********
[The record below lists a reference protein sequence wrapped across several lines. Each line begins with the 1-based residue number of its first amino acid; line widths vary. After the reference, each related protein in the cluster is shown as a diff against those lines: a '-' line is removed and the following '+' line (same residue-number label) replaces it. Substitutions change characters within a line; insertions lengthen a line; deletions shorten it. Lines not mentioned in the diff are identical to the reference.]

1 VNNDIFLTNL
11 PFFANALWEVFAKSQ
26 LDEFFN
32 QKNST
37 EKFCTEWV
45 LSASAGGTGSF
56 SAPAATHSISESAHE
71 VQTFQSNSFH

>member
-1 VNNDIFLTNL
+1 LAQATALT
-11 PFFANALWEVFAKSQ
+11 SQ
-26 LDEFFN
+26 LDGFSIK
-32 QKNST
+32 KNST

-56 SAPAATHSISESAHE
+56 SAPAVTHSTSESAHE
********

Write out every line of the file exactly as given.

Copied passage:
[The record below lists a reference protein sequence wrapped across several lines. Each line begins with the 1-based residue number of its first amino acid; line widths vary. After the reference, each related protein in the cluster is shown as a diff against those lines: a '-' line is removed and the following '+' line (same residue-number label) replaces it. Substitutions change characters within a line; insertions lengthen a line; deletions shorten it. Lines not mentioned in the diff are identical to the reference.]

1 VNNDIFLTNL
11 PFFANALWEVFAKSQ
26 LDEFFN
32 QKNST
37 EKFCTEWV
45 LSASAGGTGSF
56 SAPAATHSISESAHE
71 VQTFQSNSFH

>member
-1 VNNDIFLTNL
+1 LAQATALT
-11 PFFANALWEVFAKSQ
+11 SQ
-26 LDEFFN
+26 LDGFSIK
-32 QKNST
+32 KNST

-56 SAPAATHSISESAHE
+56 SAPAVTHSTSESAHE